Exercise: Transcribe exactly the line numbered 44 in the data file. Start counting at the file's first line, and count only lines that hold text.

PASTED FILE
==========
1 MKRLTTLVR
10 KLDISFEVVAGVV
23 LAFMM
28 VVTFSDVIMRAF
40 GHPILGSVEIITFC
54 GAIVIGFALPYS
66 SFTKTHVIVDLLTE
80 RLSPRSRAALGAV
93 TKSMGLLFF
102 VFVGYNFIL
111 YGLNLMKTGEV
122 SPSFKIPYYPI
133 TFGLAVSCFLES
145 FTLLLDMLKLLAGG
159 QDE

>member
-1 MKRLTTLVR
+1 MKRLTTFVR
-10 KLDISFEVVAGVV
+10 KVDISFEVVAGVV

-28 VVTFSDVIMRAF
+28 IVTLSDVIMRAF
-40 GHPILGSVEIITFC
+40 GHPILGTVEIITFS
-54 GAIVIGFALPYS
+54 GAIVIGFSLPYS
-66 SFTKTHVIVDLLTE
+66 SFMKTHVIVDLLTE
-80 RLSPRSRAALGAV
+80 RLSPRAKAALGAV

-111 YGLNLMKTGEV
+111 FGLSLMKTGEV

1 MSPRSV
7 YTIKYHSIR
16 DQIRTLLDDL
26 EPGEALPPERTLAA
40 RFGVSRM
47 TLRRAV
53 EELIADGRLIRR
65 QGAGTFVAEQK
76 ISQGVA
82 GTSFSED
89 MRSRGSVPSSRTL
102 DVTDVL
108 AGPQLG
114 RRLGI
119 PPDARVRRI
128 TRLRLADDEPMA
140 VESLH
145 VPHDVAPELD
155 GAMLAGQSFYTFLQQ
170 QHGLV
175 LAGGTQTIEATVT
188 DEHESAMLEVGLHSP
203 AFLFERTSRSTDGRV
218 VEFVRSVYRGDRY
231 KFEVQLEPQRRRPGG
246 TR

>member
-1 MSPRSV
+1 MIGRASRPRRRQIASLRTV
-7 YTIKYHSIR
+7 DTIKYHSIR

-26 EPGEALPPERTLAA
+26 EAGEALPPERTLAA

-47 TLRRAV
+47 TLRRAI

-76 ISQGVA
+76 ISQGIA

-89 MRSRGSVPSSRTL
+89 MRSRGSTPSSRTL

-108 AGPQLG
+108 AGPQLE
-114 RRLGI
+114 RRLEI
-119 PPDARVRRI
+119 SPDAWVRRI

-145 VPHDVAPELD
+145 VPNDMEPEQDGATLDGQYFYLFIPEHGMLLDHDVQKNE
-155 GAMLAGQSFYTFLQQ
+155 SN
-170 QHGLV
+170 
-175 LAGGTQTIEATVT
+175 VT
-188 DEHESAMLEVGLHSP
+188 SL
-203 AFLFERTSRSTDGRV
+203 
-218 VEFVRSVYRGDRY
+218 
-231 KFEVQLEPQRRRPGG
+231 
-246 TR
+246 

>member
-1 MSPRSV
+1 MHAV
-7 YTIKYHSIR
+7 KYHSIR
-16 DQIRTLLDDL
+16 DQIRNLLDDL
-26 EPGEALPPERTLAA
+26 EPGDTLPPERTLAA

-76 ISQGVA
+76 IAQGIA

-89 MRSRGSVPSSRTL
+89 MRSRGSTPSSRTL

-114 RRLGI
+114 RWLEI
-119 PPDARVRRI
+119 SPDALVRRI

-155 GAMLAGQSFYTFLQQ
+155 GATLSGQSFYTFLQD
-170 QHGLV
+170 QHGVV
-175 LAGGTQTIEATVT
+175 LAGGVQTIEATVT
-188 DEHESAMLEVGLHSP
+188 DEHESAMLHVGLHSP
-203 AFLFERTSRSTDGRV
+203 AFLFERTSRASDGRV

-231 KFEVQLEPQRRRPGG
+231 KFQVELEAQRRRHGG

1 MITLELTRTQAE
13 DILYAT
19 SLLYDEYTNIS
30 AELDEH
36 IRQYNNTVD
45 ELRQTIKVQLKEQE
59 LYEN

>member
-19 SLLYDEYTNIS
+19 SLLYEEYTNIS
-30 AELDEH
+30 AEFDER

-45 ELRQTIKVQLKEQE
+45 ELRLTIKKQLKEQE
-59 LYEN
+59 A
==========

102 DVTDVL